PrettyTables diff digits highlight?


First, kudos again to @Ronis_BR for the super useful PrettyTables.jl package !

I was wondering if it could be possible to highlight diff digits between two columns with PrettyTables.jl like



Are you only interested in a PrettyTables solution?

Hi Rafael,

I first wanted to check that it was not yet possible to achieve this with PrettyTables.jl and maybe suggest that it could be a nice extension for the PT highlighters.

I would like to know if other PT users find this potential feature interesting.

Meanwhile I guess I can manage to post-process LateX Pretty tables.jl outputs to obtain what I want. I think that a direct PR in PT would be more difficult for me to achieve.

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Hi @LaurentPlagne !

Currently, the highlighter works only on the entire cell. However, I think we can do something like this using a custom cell called AnsiTextCell. However, all the heavy lift (finding the diff and decorating the string) will be external to PrettyTables.jl,

I will try to do a MWE tomorrow.


Thank you @Ronis_BR.
This is cool that the PrettyTable.jl’s internals already allow for this.

No rush :wink:

Not sure whether there is a better way to achieve this, but the following seems to “work”:

n = 10
x = rand(n)
y = x .+ 2e-3 .* (rand(n) .- 0.5)

y[1] = x[1]                      # test identical numbers
x[end], y[end] = (0.1, 0.99999)  # what to do here?

using PrettyTables, Crayons, Printf

function text_diff(a, b)
    a_str = @sprintf "%.5f" a
    b_str = @sprintf "%.5f" b
    i = findfirst(i->a_str[i]!=b_str[i], 1:lastindex(a_str))
    if !isnothing(i)
        common = SubString(b_str,1,i-1)
        different = SubString(b_str, i)
        red = crayon"red bold"
        b_str = AnsiTextCell("$common$red$different")
    [a_str b_str]

table = reduce(vcat, text_diff(x[i], y[i]) for i in eachindex(x))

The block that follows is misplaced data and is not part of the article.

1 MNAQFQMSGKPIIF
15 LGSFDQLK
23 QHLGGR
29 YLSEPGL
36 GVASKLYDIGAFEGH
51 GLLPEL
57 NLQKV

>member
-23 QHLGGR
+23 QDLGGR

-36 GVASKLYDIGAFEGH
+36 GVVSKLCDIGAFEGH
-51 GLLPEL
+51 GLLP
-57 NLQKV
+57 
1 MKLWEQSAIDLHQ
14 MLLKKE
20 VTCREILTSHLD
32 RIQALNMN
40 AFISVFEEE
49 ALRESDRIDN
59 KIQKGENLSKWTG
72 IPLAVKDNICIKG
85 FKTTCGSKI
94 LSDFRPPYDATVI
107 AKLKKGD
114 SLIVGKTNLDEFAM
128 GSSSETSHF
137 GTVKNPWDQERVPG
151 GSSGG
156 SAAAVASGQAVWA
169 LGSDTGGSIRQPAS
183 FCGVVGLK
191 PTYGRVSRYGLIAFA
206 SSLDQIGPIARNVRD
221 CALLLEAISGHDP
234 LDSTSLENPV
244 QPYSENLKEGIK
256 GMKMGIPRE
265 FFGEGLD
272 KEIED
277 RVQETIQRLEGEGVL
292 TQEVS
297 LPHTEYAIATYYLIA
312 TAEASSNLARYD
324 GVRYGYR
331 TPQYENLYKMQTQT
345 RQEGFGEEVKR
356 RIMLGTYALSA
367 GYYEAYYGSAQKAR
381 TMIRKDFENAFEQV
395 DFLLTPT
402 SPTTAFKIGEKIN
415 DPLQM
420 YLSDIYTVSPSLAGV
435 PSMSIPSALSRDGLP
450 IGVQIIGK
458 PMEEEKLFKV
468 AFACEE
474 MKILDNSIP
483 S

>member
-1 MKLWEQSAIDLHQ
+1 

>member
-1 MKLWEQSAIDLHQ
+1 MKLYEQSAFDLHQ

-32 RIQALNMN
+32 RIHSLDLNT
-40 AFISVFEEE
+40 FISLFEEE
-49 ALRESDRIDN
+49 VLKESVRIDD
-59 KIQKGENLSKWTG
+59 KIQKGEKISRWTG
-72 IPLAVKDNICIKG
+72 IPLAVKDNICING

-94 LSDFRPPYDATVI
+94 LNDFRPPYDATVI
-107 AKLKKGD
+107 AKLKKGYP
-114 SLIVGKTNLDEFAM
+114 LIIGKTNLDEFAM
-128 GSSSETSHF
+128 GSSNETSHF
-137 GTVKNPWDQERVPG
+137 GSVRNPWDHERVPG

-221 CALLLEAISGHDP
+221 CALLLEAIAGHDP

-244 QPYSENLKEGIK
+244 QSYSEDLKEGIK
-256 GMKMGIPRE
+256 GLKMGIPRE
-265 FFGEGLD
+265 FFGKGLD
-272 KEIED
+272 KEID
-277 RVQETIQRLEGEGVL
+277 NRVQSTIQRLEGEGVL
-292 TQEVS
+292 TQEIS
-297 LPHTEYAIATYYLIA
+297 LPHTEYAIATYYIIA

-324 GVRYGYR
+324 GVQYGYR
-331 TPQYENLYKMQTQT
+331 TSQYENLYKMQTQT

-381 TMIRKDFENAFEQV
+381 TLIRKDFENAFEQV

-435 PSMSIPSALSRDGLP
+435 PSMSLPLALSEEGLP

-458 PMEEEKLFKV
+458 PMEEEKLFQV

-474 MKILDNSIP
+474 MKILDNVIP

Screenshot from 2023-01-09 11-07-08

Note that “different digits” is actually interpreted here as “characters that are different in the decimal representation of the numbers”. But this is probably not really what you want, as I tried to illustrate in the example of the last row.

A more formal definition of the number of common (decimal) digits between two numbers a and b would involve computing a quantity like \text{floor}\left(-\text{log}_{10}\left(\frac{|b-a|}{|a|}\right)\right). But then it gets more difficult to clearly represent it using colored digits in the decimal representation of the numbers.


argh, I did not think about this :blush:…

I guess that the solution would be to only colorize different significant digits (no coloring at all the last line in this cases) since the aim is to highlight the numerical difference magnitude.

Thank you anyway for the solution to this request !

Hi @ffevotte !

Your solution is exactly what I had in mind. Thanks!

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In that case I would recommend using something other than a textual difference. My preference goes to the work by D. Stott Parker, especially the definition of the “number of (absolute) significant digits” introduced in his “\frac 1 2 ulsp algorithm”:

using PrettyTables, Crayons, Printf

function highlight_different_digits(a, b)
    # Stott Parker's definition of the "number of (absolute)
    # significant digits" of `b` seen as an approximation of `a`.
    s = -log10(2*abs(b-a)/10.0^(1+floor(log10(abs(a)))))

    j = floor(Int, min(s, 100))
    j > 0 && (j+=1) # account for the dot in 2nd place in scientific notation

    a_str = @sprintf "%.10e" a
    b_str = @sprintf "%.10e" b
    j = clamp(j, 0, lastindex(b_str))

    common    = SubString(b_str, 1, j)
    different = SubString(b_str, j+1)
    red = crayon"red bold"
    b_str = AnsiTextCell("$common$red$different")
    [a_str, b_str]
# Random test data
n = 10
x = rand(n)
y = x .+ 2e-3 .* (rand(n) .- 0.5)

# Corner cases
y[1] = x[1]
x[end], y[end] = (0.1, 0.099998)

table = reduce(vcat, permutedims(highlight_different_digits(x[i], y[i])) for i in eachindex(x))
pretty_table(table, header=["Reference value", "Approximation"])

Ref: Douglas Stott Parker, “Monte Carlo Arithmetic : exploiting randomness in floating-point arithmetic”, 1997 (pages 19-20).


Super cool and mathematically grounded ! Big Thx !
I will avoid coloring the exponent part e-xy but appart from that it is perfect for my need !

Additional question : what if a is zero ?